Review of In the Woods

In the Woods
by David Elliott; illus. by Rob Dunlavey
Primary    Candlewick    40 pp.    g
4/20    978-0-7636-9783-9    $17.99

Once again Elliott (On the Farm, rev. 3/08; In the Sea, rev. 1/12; and others) captures the essence of a habitat and its creatures in poetry that manages to be both pithy and profound. Here fifteen poems, each on its own double-page spread, are devoted to animals of the forest. As in previous volumes, some poems are clever and funny (“Give the skunk / a lot of / room, unless / you care for / strong perfume”); others are almost elegiac in tone. A few are concrete poems, including “The Hornet,” arranged in the shape of a hornet’s nest. Dunlavey’s art is not as in-your-face spectacular as that by some of the previous illustrators of the series but is perfect for setting and subject. His expansive watercolor and mixed-media illustrations feature aptly muted hues, with occasional bright spots: the red flash of a scarlet tanager; the pink of a wild turkey’s neck. The compositions are focused and compelling — the viewer knows exactly where to look on every spread. It’s worth lingering to find details of interest, however. A fox on the hunt “stands red /against the April snow,” and our eye is caught and held by the intensity of her expression and posture. But look closely to see a squirrel clinging, unmoving, to the far side of a tree, and a vole hiding in an underground burrow. An ideal marriage of poetry and art; another successful entry in a long-running and (seemingly) perennially renewable series.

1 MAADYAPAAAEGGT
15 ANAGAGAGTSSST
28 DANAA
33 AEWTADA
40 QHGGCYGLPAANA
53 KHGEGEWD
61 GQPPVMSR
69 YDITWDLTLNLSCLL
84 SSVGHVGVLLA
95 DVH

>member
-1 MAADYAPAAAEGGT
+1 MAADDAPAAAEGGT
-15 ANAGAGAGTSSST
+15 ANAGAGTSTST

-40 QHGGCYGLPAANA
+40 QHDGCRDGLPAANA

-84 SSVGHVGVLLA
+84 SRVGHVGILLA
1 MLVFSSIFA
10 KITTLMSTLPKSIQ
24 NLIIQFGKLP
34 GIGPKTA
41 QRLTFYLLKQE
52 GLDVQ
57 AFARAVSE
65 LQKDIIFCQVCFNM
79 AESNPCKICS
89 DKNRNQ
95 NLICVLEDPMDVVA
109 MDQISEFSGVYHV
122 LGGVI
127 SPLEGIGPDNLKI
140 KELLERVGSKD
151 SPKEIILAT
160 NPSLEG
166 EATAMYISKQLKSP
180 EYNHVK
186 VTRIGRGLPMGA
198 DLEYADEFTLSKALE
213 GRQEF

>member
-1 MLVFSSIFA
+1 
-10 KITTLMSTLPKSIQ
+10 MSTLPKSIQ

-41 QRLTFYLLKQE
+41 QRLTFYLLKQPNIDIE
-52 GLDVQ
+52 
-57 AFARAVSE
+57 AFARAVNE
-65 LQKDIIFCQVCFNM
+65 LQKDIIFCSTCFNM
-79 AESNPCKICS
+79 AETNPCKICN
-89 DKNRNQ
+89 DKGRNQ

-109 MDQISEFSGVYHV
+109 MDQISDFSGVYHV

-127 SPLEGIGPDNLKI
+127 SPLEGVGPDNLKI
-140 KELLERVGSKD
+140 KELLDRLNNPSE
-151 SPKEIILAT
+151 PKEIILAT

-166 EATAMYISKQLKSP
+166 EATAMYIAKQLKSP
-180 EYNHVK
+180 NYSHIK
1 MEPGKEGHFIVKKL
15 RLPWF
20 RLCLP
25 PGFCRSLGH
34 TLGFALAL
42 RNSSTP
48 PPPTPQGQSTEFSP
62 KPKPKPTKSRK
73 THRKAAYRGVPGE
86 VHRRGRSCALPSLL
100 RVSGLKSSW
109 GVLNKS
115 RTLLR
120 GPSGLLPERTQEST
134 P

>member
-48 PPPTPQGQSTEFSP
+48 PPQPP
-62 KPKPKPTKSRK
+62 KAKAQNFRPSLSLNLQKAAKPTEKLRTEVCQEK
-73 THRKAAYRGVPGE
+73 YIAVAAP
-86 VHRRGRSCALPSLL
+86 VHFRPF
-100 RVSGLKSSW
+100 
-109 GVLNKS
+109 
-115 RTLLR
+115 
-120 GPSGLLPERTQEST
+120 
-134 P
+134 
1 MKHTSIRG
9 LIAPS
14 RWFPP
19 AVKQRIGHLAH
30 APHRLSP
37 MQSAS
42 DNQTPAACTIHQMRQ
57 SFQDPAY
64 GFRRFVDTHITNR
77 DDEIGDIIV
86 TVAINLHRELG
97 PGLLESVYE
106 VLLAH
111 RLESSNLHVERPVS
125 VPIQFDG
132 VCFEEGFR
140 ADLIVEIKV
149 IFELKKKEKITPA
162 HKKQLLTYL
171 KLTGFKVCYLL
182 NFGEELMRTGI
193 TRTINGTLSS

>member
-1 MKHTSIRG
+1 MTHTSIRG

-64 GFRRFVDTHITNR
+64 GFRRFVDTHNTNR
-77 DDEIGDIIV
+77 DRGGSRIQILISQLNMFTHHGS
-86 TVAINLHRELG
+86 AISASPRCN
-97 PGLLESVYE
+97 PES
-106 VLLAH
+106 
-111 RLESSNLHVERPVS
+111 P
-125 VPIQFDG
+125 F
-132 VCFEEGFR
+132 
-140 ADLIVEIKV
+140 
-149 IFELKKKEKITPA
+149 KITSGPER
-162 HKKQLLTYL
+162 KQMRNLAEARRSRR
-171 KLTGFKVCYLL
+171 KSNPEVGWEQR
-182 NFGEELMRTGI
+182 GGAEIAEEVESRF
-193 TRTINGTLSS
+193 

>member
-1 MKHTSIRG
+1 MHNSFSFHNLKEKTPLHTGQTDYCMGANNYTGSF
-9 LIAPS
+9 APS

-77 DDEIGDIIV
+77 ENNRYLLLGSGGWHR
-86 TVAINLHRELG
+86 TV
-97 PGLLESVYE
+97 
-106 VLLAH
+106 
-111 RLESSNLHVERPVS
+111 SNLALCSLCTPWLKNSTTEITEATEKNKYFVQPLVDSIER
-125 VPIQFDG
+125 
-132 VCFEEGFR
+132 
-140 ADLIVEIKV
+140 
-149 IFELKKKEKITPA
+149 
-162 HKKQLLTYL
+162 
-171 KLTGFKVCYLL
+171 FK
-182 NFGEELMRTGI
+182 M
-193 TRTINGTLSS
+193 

From the March/April 2020 Horn Book Magazine.

Martha V. Parravano
Martha V. Parravano
Martha V. Parravano is book review editor of The Horn Book, Inc., and co-author of the Calling Caldecott blog.

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